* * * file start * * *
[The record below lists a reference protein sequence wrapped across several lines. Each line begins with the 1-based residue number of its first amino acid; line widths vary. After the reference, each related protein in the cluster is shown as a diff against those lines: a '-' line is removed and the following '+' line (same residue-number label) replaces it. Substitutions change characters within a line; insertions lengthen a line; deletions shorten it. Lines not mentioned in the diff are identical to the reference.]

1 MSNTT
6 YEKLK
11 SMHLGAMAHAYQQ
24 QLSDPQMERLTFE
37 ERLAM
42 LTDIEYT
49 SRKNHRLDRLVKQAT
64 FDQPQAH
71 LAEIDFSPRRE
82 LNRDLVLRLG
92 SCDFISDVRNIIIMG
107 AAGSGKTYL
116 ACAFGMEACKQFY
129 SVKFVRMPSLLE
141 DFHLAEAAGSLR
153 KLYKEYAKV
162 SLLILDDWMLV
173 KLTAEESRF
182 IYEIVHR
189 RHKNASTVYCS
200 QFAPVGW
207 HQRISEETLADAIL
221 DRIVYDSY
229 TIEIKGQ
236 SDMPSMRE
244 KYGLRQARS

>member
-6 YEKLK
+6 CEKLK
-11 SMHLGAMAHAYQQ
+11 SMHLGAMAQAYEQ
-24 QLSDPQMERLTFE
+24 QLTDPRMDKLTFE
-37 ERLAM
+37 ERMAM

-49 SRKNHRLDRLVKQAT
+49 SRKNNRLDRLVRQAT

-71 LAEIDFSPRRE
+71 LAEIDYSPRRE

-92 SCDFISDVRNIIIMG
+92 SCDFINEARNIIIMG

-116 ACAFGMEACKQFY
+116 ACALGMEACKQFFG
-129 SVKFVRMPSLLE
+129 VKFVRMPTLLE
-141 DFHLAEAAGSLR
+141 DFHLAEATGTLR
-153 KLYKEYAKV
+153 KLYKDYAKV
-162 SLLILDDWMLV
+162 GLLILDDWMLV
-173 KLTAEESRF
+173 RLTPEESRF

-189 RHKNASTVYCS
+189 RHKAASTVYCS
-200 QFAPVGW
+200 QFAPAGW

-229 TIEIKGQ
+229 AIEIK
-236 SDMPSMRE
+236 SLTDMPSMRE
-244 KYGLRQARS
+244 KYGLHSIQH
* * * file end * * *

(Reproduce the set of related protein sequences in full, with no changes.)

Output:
[The record below lists a reference protein sequence wrapped across several lines. Each line begins with the 1-based residue number of its first amino acid; line widths vary. After the reference, each related protein in the cluster is shown as a diff against those lines: a '-' line is removed and the following '+' line (same residue-number label) replaces it. Substitutions change characters within a line; insertions lengthen a line; deletions shorten it. Lines not mentioned in the diff are identical to the reference.]

1 MSNTT
6 YEKLK
11 SMHLGAMAHAYQQ
24 QLSDPQMERLTFE
37 ERLAM
42 LTDIEYT
49 SRKNHRLDRLVKQAT
64 FDQPQAH
71 LAEIDFSPRRE
82 LNRDLVLRLG
92 SCDFISDVRNIIIMG
107 AAGSGKTYL
116 ACAFGMEACKQFY
129 SVKFVRMPSLLE
141 DFHLAEAAGSLR
153 KLYKEYAKV
162 SLLILDDWMLV
173 KLTAEESRF
182 IYEIVHR
189 RHKNASTVYCS
200 QFAPVGW
207 HQRISEETLADAIL
221 DRIVYDSY
229 TIEIKGQ
236 SDMPSMRE
244 KYGLRQARS

>member
-6 YEKLK
+6 CEKLK
-11 SMHLGAMAHAYQQ
+11 SMHLGAMAQAYEQ
-24 QLSDPQMERLTFE
+24 QLTDPRMDKLTFE
-37 ERLAM
+37 ERMAM

-49 SRKNHRLDRLVKQAT
+49 SRKNNRLDRLVRQAT

-71 LAEIDFSPRRE
+71 LAEIDYSPRRE

-92 SCDFISDVRNIIIMG
+92 SCDFINEARNIIIMG

-116 ACAFGMEACKQFY
+116 ACALGMEACKQFFG
-129 SVKFVRMPSLLE
+129 VKFVRMPTLLE
-141 DFHLAEAAGSLR
+141 DFHLAEATGTLR
-153 KLYKEYAKV
+153 KLYKDYAKV
-162 SLLILDDWMLV
+162 GLLILDDWMLV
-173 KLTAEESRF
+173 RLTPEESRF

-189 RHKNASTVYCS
+189 RHKAASTVYCS
-200 QFAPVGW
+200 QFAPAGW

-229 TIEIKGQ
+229 AIEIK
-236 SDMPSMRE
+236 SLTDMPSMRE
-244 KYGLRQARS
+244 KYGLHSIQH